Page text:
Co-existing conditions which is also referred to as dual diagnosis or dual condition pertains to the existence of more than one medical condition at the same time. Someone might have a problem with substance abuse along with bipolar disorder, for instance.
The terminology that is utilized to describe patients with both substance abuse and psychological disorders has developed to be more accurate, just like the field of treatment for both of them.
The terms dual disorder or dual diagnosis are replaced by the term co-occurring disorders. Even though the terms dual diagnosis and dual disorder are used regularly to refer to the combination of psychological disorders and drug use, these terms are misleading as they can also refer to other combinations of disorders like mental retardation and psychological disorders.
Also, there can be more than just two disorders present, while these terms are implying otherwise. People who suffer from co-occurring disorders (COD) have one or more disorders that have to do with mental disorders and one or more disorders that have to do with the use of drugs and/or alcohol. When a minimum of one disorder of both types can be confirmed which isn't dependent on the other, we can talk about diagnosing co-occurring disorders and it isn't just a bunch of symptoms that are caused by just one disorder.
For the purposes of this article, we will use the dual disorders term interchangeably even if the co-occurring disorder is the most current term used professionally.
The acronym MICA (short for Mentally Ill Chemical Abusers) is sometimes used to label people with a co-occurring disorder and a noticeably serious and chronic mental disorder like bipolar disorder or schizophrenia. Mentally ill chemically affected people is the phrase that is preferred because the word affected is not pejorative and it designates their condition in a better way. Some of the other acronyms are: CAMI (chemical abuse and mental illness), MISU (mentally ill substance using), MISA (mentally ill substance abusers), SAMI (substance abuse and mental illness), ICO PSD (individuals with co-occurring psychiatric and substance disorders) and MIC'D (mentally ill chemically dependent).
Borderline personality disorder with periodic polydrug abuse, alcoholism and polydrug addiction alongside schizophrenia, cocaine addiction alongside major depression are some of the most common or popular examples of co-occurring disorders. Some people might have more than two disorders, even though the cornerstone of this is on dual disorders. Multiple disorders go by the same rules that apply to dual disorders.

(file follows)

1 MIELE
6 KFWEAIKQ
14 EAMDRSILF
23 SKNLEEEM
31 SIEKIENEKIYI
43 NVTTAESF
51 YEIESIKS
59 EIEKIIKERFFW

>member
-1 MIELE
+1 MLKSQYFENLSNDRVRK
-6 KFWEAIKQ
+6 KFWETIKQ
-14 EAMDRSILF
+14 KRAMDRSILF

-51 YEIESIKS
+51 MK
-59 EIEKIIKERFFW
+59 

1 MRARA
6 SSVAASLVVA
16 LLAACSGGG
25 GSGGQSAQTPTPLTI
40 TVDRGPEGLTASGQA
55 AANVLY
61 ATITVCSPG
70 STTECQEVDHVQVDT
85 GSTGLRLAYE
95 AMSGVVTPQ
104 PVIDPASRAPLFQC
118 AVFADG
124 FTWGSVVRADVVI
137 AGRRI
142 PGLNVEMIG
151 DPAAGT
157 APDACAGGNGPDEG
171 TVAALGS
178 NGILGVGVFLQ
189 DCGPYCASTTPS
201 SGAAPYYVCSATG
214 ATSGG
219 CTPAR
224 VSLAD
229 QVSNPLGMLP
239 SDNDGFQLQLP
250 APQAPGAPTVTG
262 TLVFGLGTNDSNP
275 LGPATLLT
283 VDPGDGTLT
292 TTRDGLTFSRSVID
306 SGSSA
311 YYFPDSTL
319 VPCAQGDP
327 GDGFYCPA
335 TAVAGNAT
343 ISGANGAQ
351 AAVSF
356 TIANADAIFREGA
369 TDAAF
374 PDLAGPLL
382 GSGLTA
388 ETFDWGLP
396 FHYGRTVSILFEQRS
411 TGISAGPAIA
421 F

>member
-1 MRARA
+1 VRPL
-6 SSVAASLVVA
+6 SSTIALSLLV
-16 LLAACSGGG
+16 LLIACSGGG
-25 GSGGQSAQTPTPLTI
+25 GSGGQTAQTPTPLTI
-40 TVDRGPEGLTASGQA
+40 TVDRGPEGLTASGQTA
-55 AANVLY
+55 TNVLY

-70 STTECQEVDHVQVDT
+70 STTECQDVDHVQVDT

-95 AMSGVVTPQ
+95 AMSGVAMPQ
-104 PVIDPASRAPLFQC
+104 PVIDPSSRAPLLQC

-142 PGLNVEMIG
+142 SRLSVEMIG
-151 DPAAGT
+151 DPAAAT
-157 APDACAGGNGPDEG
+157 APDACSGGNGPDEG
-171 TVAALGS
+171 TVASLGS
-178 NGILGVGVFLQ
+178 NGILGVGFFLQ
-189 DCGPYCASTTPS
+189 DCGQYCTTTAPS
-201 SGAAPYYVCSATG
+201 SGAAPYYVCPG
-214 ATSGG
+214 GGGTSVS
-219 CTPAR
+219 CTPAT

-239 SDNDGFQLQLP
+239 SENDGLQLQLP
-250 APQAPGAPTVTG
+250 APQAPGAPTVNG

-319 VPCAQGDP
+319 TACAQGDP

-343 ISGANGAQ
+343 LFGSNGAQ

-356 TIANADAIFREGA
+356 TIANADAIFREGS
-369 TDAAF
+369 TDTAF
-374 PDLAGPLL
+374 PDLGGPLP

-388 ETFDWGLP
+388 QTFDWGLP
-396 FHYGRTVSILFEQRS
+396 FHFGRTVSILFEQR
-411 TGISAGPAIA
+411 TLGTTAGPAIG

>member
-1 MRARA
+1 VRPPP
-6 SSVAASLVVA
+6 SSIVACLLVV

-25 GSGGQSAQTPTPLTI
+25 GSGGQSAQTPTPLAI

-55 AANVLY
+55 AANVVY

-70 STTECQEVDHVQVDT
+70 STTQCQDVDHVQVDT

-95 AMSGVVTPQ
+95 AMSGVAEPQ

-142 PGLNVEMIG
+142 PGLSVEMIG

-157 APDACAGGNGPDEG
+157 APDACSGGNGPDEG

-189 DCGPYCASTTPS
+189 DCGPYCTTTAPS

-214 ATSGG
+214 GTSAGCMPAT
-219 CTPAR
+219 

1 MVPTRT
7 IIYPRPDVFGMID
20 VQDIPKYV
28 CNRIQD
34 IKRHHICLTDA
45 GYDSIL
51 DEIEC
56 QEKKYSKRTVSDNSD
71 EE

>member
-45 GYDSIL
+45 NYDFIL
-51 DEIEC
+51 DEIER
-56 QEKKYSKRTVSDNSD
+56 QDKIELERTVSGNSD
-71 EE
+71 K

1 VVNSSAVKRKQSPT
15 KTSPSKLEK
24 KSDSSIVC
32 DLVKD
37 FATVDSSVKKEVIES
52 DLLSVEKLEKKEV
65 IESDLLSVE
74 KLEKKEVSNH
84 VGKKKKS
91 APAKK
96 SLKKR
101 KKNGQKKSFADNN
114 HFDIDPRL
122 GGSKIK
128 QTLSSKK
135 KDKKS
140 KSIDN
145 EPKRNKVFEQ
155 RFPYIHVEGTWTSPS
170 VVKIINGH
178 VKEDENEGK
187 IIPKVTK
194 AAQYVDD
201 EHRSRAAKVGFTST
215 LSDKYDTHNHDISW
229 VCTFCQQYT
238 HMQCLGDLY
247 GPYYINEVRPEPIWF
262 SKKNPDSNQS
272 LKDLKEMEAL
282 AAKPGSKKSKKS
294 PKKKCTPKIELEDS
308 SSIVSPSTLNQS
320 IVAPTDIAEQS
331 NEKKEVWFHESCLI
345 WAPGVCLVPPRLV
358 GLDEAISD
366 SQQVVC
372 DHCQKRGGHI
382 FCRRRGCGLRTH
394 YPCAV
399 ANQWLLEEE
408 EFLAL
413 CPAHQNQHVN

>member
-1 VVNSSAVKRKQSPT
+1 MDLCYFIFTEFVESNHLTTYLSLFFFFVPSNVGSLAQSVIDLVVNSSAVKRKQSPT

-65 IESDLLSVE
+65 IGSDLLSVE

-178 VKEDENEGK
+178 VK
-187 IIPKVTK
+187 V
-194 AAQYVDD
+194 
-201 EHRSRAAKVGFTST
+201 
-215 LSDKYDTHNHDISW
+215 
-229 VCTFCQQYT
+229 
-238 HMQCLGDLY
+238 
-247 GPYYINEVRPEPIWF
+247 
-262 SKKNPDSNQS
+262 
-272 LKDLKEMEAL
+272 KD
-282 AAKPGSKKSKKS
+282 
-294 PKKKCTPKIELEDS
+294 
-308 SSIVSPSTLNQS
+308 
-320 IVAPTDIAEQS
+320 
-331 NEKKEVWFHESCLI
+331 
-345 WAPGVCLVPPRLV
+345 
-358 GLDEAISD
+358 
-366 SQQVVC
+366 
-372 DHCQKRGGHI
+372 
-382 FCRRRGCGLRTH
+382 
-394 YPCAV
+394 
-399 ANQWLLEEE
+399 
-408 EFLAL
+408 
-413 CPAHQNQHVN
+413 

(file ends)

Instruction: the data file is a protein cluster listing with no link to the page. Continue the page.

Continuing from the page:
The existence of combined co-existing conditions and those of psychiatric disorders can differ in several significant aspects like chronicity, gravity, disability and level of impairment in bodily operations. For example, both disorders could be of the same severity or one could be mild while the other is severe. Indeed, the seriousness of both disorders may alter over time. Levels of impairment and disability in functioning may also differ.
Therefore, it is important to note that there is no single combination of co-occurring disorders; they actually vary depending on the mentioned factors. Although patients with the same combination of dual disorders most of the time are met in some treatment programmes.
More than 50 per cent of adults who suffer from a serious mental disorder are also weakened by substance use disorders (addiction or abuse connected to alcohol or other substances).
Compared patients who have a COD use problem alone or a mental health disorder, and more serious and chronic medical, social and emotional problems are often experienced by the patients with dual disorders. As they suffer from two disorders, they're at risk of a co-occurring disorder relapse and their mental disorder could also worsen. Additionally, dependency relapse most of the time causes psychiatric functional deterioration and worsening of psychiatric difficulties which further results in dependency relapse. Therefore, preventing a relapse must be consciously devised for those who suffer from dual disorders. Unlike patients who only have one disorder, those with dual disorders would mostly need prolonged treatment, have more difficulties and have slow progress in treatment.
Mood disorders, personality disorders, psychotic disorders and anxiety disorders are some of the most common mental disorders present among patients that suffer from co-occurring disorders.